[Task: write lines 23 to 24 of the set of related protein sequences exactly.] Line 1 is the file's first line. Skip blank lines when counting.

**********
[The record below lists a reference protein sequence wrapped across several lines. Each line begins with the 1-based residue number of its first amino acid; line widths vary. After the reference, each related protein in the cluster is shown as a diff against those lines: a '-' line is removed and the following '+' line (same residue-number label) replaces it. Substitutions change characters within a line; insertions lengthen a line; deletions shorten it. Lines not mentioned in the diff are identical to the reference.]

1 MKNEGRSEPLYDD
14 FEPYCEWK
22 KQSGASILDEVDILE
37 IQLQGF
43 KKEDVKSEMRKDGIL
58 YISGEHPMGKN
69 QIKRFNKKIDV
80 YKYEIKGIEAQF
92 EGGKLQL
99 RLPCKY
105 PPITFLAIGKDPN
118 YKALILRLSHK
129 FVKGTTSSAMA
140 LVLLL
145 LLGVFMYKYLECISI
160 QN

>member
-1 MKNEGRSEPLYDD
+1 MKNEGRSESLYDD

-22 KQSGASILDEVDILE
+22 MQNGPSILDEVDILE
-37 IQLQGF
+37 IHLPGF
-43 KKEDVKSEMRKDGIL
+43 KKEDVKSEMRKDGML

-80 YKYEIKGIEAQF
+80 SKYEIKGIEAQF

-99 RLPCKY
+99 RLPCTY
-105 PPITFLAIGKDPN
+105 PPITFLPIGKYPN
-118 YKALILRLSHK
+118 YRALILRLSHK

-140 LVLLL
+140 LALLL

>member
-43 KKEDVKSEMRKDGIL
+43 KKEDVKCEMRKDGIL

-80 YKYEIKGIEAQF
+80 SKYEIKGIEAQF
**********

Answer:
-37 IQLQGF
+37 IHLPGF